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I think the theory in this article is slightly wrong, I think they saved humanity but are sent to the same domain that the devil is now trapped in and now the devil has given them a fantasy together for a false sense of victory. he is going to play games with them and torment them (possibly butt rape them)

I think the theory in this article is slightly wrong, I think they saved humanity but are sent to the same domain that the devil is now trapped in and now the devil has given them a fantasy together for a false sense of victory. he is going to play games with them and torment them (possibly butt rape them)

Oops on previous post lol copy and paste is not a good idea without checking

Perhaps It could also be that Alex, Hal and Tom died during the ritual, and are in a shared afterlife, as well as the above conclusions. It's what made this show so intelligent and popular, and everyone is going to have their own opinion of it

The beauty of this ending is that it's completely open to interpretation. For the moment most people seem to be choosing either (1) The Devil is destroyed, all supernaturals are cured of their afflictions and Hal, Alex and Tom live happily ever after (perhaps Tom made the origami wolf himself to commemorate his past?), or (2) The final act of the episode was all still The Devil's fantasy world, and the real world is being ripped to pieces while Tom, Hal and Alex lay unconscious indefinitely.

However, I prefer the third option: That the ending happened for real, but the ritual actually did kill the three of them as was expected, and the final scenes are in their afterlives. Satan was defeated and our heroes are rewarded for their sacrifices in their own personal heaven, but supernaturals remain. Unless Toby Whithouse confirms otherwise, I think this is a neat compromise between the happiness of (1) and the hopelessness of (2).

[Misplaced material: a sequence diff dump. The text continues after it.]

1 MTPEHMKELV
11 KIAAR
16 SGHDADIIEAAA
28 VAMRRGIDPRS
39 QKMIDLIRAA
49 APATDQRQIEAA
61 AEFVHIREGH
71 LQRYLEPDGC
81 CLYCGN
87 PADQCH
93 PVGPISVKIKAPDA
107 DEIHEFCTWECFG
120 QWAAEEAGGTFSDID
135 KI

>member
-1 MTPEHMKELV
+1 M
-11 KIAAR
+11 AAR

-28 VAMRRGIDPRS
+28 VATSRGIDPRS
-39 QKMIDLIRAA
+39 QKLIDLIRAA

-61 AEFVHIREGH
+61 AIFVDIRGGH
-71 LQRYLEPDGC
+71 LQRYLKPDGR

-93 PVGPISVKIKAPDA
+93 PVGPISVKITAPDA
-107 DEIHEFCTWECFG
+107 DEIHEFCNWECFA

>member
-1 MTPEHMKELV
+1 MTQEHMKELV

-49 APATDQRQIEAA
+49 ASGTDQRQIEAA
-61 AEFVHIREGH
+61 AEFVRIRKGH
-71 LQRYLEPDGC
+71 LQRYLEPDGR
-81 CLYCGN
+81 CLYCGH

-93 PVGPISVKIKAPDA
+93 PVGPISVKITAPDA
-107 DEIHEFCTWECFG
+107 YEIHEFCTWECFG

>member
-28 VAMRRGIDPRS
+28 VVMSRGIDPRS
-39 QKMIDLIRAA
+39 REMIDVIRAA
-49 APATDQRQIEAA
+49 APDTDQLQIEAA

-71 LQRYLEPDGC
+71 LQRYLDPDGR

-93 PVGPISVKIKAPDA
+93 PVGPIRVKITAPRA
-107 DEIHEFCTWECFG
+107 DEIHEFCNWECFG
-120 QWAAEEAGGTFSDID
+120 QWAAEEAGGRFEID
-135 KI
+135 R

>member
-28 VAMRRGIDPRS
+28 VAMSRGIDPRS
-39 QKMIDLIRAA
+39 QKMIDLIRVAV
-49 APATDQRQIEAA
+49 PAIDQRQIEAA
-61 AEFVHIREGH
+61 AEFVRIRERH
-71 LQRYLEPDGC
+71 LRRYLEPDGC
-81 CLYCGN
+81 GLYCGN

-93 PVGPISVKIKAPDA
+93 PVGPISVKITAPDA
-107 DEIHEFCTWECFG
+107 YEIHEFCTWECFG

Solar system has it right in my eyes lol they save the day and give up their souls to devil as the price. doesnt the devil say in the studio that they go back with him if the ritual is complete. Also he metions sunday school & god etc which could mean he will rise again in another 1000 years meaning he is not completely dead. so if he is sent to hell than hal, tom & alex r probably sent there too. which is the ultimate sacrifice for humans.

I'll subscribe to option 3. And it makes sense to me... Would the devil let the trio carry on happily? Doutful.

The trouble with this theory is, Hatch needed them to consent to their "alternative", he couldn't just zap them into another world and leave them there. He needed them to agree to stay there. They did not consciously choose the world we see in the end, so it is not the illusion.

Hal realised he was in a dream. So if tom sees the wolf he should remember? then wake up.

I loved the ending it leaves every idea open, yeah it's possible they beat the devil and without him their curses was removed and the world lives without the devil after all Hal, Tom and Alex do put out the fires. other fans get the idea the Devil won and cast them into a dream, and he continues his apocalypse, in truth I vouch for the devil death after all, why would the devil waste his time casting them into a dream when he could just kill them instead, regardless brilliant ending.

Is it possible that they have been "cured," but the wolf is a warning that the Devil may no longer have a human vessel, but he is still an active force in their world?

i love this last ever bit, it was complete inception & i did see most of it coming but the end loved. i only wish instead of her eating through half of barry she should have been in bed with Hal at least kissing him. (sigh) i would love to say it was reality but i too belive it was all a lie, no happy ending ever in Being Human loved every episode. i will miss it.

The stake was just the finishing touch, though. The hard bit was turning down everything the devil was offering and being prepared to sacrifice everything by going through with the ritual.